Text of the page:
Best Friends Forever


Camera 3 Cinema Sat, Aug 17, 2013 8:30 PM
Film Info
Director:Brea Grant


When first we meet irascible besties Harriet (Brea Grant) and Reba (Vera Miao), the lead characters in Grant’s directorial debut BEST FRIENDS FOREVER, the two are home in L.A., partying like it’s (figuratively) 1999, and getting ready for a road trip to Austin, Texas where Harriet has been accepted into a graduate creative writing program at the UT. Young, badass, and seemingly devil-may-care, the two pile into a 1976 AMC Pacer and embark on a classic road trip in blissful ignorance. But then, this isn’t your classic road trip, and pretty soon, it becomes shockingly apparent that we’re not watching some THELMA AND LOUISE re-tread: as Harriet and Reba put Los Angeles long in their rear-view mirror, a nuclear device obliterates the City of Angels, destroying everything and everyone they value and love. Making their way across the stark Southwest landscape, the two are confronted by the increasingly bizarre and aggressive action of all they encounter, from a menacing band of hipsters to a completely unhinged cowboy. By the time they pull into Austin, Harriet and Reba, unaware of the political and global forces swirling around them, find their friendship falling apart and sorely in need of repair. But it might already be too late: finally realizing the magnitude of the apocalypse now upon them, the two face some hard choices about their lives and their cherished friendship. And there isn’t a lot of time to patch things up… An indie discovery at its premiere at the 2013 Slamdance Film Festival, BEST FRIENDS FOREVER is, literally, the product of two comrades-in-arms in real life: actresses Brea Grant (HEROES; FRIDAY NIGHT LIGHTS; DEXTER) and Vera Miao (CSI: MIAMI; NCIS; BROTHERS & SISTERS) met in an acting class and bonded over a screening of the sci-fi thriller DISTRICT 9, which provided much of the inspiration for this accomplished feature debut. Taking on co-producing and co-screenwriting duties in addition to her role as Reba, Miao provides director Grant, a first-time helmer, with a nervy, restless story that, because of its positioning as a film for the post-911 era, is as topical, real, and gritty as is it undeniably feminist and empowering. We may never know if the world will end for Harriet and Reba. We only know that they, together, are strong enough to face the future as one. -Abraham Ferrer (LA Asian Pacific Film Fest 2013)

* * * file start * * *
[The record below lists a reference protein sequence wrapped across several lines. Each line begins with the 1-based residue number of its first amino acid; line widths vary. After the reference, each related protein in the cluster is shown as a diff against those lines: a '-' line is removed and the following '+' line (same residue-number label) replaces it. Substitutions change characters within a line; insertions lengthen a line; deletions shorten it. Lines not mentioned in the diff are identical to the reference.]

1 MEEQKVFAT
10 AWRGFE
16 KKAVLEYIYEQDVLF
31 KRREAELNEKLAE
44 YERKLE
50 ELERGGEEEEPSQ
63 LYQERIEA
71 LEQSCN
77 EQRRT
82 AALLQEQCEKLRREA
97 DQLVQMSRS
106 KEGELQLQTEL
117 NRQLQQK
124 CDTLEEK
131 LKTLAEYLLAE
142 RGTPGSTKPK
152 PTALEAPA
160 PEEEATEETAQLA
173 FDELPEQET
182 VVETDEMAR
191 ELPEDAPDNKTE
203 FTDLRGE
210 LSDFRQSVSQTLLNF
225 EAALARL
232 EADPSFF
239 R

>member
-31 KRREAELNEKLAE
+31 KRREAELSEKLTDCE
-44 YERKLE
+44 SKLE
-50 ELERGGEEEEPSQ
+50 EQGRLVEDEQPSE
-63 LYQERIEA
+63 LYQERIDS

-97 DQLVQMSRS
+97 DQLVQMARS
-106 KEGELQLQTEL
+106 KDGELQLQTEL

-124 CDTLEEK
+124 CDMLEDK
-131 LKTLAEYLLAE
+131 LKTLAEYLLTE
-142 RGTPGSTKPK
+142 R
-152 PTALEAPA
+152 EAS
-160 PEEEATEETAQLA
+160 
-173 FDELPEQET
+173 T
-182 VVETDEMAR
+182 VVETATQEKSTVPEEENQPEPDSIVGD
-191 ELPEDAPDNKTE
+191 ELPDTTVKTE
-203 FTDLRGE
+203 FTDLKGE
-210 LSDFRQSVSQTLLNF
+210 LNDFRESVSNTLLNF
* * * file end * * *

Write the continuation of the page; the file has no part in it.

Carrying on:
Co-presented by Asian Law Alliance, Hyphen, and Japantown Business Association